And you, reader, have no reason to believe me until you see for yourself. Read, just go ahead and read. Even then, people believe what they want to believe.

 

– Matthew Sawyer

 

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Those Veils of Satan

August 5, 2014

Those Veils of Satan
Matthew Sawyer

Any Christian apologist worth his or her published book royalties must address the problem of the devil. The faithful must know what the archfiend is up to still. And the world has heard enough about his damnable self scattering dinosaur bones across the face of the Earth. People are bored, they lose interest and don’t buy reprints. “They don’t go to museums to see the same old stuff,” one must admit to oneself. “Not anymore they don’t.”

People rather hear about Satan undermining Jesus Christ. Saint Justin Martyr insisted the devil counterfeited all the Christian mysteries. “The fiend made copies,” he said. “There were antichrists before the Messiah was born.” I paraphrased.

Satan wrought confusion and doubt long before a particular Son of God even touched the ground. Good ole’ Justin pretty much left his answer there. The decapitated man might not have had time to say more before he and his friends lost their heads in 168 AD to urban perfect Junius Rusticus. Justin’s dramatic soliloquy instead made the handwriting of the day.

“That is our desire, to be tortured for Our Lord, Jesus Christ, and so to be saved, for that will give us salvation and firm confidence at the more terrible universal tribunal of Our Lord and Saviour.”

– J. Quasten, Patrology vol. 1, p.196-197

Then again, the bygone saint may have been martyred at some divinely-inspired moment. Surely by now, we all know how God thinks. He has a pronounced modus operandi. Mankind may not yet know what shadows the devil throws. For even especially in the Garden of Eden, there were mysteries suspended before our primal ancestors and both were commanded not to look.

That was when Satan allegedly convinced Eve to eat from the Tree of Knowledge and see for herself. From what most grown-up believers eventually come to believe, God engineered the event. He promoted the Fall then designed a plan for redemption that would satisfy himself with the blood of his only analogous child. It’s all there in the Book.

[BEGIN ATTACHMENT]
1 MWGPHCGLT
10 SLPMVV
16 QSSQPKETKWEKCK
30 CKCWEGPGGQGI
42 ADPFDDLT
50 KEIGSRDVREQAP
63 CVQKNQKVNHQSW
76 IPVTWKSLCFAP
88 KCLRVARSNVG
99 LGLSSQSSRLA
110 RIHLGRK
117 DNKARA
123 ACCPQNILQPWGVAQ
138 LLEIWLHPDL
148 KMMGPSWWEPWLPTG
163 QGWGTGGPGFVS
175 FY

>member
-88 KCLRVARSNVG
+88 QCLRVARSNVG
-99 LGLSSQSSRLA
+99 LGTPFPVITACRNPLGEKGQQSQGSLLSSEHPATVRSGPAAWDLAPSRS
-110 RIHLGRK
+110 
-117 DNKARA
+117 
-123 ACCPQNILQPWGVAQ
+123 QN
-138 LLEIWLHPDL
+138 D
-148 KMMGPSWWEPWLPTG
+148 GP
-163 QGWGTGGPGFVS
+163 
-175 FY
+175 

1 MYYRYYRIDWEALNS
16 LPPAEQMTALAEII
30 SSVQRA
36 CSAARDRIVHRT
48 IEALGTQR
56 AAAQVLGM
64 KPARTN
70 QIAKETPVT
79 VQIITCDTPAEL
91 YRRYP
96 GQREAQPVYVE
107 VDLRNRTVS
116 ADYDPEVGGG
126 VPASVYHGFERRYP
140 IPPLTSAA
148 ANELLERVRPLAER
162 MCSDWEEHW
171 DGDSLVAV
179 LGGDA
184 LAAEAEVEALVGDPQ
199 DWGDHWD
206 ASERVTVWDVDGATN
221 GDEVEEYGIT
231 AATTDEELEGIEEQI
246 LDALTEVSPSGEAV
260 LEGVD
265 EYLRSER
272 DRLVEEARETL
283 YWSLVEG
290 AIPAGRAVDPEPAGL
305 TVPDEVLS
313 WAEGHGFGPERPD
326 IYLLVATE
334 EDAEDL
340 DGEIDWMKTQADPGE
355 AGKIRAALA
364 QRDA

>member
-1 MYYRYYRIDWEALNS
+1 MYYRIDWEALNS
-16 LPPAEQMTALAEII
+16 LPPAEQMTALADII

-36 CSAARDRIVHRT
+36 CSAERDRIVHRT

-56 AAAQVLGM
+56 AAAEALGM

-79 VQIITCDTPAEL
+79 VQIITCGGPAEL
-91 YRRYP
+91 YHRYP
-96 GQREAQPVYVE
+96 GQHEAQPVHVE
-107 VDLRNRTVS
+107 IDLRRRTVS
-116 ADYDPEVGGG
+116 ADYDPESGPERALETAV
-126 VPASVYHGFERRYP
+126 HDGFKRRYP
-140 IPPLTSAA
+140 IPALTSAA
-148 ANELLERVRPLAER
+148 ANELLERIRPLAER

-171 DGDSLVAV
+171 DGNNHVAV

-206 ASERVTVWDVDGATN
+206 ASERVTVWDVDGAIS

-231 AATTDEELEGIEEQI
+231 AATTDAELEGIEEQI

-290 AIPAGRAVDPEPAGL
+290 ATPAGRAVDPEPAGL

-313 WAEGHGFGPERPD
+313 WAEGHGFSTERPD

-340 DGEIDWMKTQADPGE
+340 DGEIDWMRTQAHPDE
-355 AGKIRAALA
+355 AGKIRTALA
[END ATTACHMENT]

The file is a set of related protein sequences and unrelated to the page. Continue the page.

And according to Justin, Satan proactively sought to obscure the whole gory affair. The devil presumably did so, according to Justin, to stem a flow of reborn sinners into an ever-after paradise. Although a morbid number of true believers since reading has been taught in schools does suggest the subterfuge was overkill.

Where now is there harm in peeking behind those veils the devil has cast? Certainly a sentence forever in the Lake of Fire can’t be made any longer. And for those who yet cling to hope or find some way to grab hold a golden rung, all one must do is ask forgiveness.

For those of us who remain in flame, we see the flickering shadows latter-day apologists need revisit. They must reveal insights to us unwashed and re-dirtied masses. Where is the harm in them shedding light? That’s what they are suppose to do. They are professionals and they are shielded from divine punishment because all their evangelizing. And in their worldview, there is no sin found in book and DVD sales. Anyway, it has been too long since anyone has addressed this particular subject.

Alexander Hislop, a Scottish minister and dead since March 13 1865, he essentially claimed in his book Two Babylons, 1858, all pagan beliefs and Christian rituals originate in a just barely-historic Babylon. 4000 to 3500 BC. There Satan first under-painted the mystery of Jesus in history and desecrated the timeless sanctity of a mother and her child.

The Bible itself mentioned Semiramis and her resurrected son Tammuz. Semiramis was the wife of Nimrod, Ninus in Greek and the great grandson of the Biblical Noah. He was said to have tried building the Tower of Babel. She was a harlot who seized control of Babylon and she will be the whore who rides atop the dragon in the Book of Revelations.

Semiramis, Satan tells us, was the progenitor for Mary, the virgin mother of Christ. She claimed herself to be the Mother of Heaven and made herself a goddess. This, the woman accomplished, after she tricked her husband into being torn apart by hallucinating religious fanatics.

Understand, Babylon was a new, pagan civilization; the first civilization. Like all pagans, the early citizens of the walled city-state recognized the cycle of seasons and an annual death and rebirth of every year. They sacrificed a lamb at the recurring occasion. They took plenty of psychedelic drugs and tore the living animal apart with their bare hands.

A newborn lamb was then produced from nowhere and this one was fattened up for the same ritual murder the following year. Semiramis convinced Nimrod that he was that lamb. How she managed such a diabolic feat is vague, but she was said to tell her husband he was a god. Like the lamb, he would be reborn. And when all of Babylon witnessed his resurrection, he – like his tower was meant to be – Nimrod himself would rise to heaven.